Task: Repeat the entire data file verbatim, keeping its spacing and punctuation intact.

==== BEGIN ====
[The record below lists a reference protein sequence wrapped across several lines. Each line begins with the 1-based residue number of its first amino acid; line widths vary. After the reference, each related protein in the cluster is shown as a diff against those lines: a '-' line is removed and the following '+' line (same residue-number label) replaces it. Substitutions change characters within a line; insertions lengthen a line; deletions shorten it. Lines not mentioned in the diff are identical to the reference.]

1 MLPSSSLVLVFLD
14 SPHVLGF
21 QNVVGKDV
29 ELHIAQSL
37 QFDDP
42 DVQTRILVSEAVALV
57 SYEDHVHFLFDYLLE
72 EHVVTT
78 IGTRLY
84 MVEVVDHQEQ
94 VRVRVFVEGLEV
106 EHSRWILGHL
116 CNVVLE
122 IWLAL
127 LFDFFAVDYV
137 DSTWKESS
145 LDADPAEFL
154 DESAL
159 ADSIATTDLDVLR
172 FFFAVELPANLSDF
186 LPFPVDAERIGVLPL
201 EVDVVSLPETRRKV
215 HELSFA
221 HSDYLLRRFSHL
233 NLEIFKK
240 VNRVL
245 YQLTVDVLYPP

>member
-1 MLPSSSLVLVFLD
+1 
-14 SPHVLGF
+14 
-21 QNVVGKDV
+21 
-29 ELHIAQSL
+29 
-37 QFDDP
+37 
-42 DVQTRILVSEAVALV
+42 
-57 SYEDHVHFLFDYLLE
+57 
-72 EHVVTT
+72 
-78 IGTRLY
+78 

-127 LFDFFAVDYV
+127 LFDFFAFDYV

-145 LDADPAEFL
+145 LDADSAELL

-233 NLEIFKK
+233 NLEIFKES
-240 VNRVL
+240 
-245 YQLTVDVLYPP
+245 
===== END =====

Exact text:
[The record below lists a reference protein sequence wrapped across several lines. Each line begins with the 1-based residue number of its first amino acid; line widths vary. After the reference, each related protein in the cluster is shown as a diff against those lines: a '-' line is removed and the following '+' line (same residue-number label) replaces it. Substitutions change characters within a line; insertions lengthen a line; deletions shorten it. Lines not mentioned in the diff are identical to the reference.]

1 MLPSSSLVLVFLD
14 SPHVLGF
21 QNVVGKDV
29 ELHIAQSL
37 QFDDP
42 DVQTRILVSEAVALV
57 SYEDHVHFLFDYLLE
72 EHVVTT
78 IGTRLY
84 MVEVVDHQEQ
94 VRVRVFVEGLEV
106 EHSRWILGHL
116 CNVVLE
122 IWLAL
127 LFDFFAVDYV
137 DSTWKESS
145 LDADPAEFL
154 DESAL
159 ADSIATTDLDVLR
172 FFFAVELPANLSDF
186 LPFPVDAERIGVLPL
201 EVDVVSLPETRRKV
215 HELSFA
221 HSDYLLRRFSHL
233 NLEIFKK
240 VNRVL
245 YQLTVDVLYPP

>member
-1 MLPSSSLVLVFLD
+1 
-14 SPHVLGF
+14 
-21 QNVVGKDV
+21 
-29 ELHIAQSL
+29 
-37 QFDDP
+37 
-42 DVQTRILVSEAVALV
+42 
-57 SYEDHVHFLFDYLLE
+57 
-72 EHVVTT
+72 
-78 IGTRLY
+78 

-127 LFDFFAVDYV
+127 LFDFFAFDYV

-145 LDADPAEFL
+145 LDADSAELL

-233 NLEIFKK
+233 NLEIFKES
-240 VNRVL
+240 
-245 YQLTVDVLYPP
+245 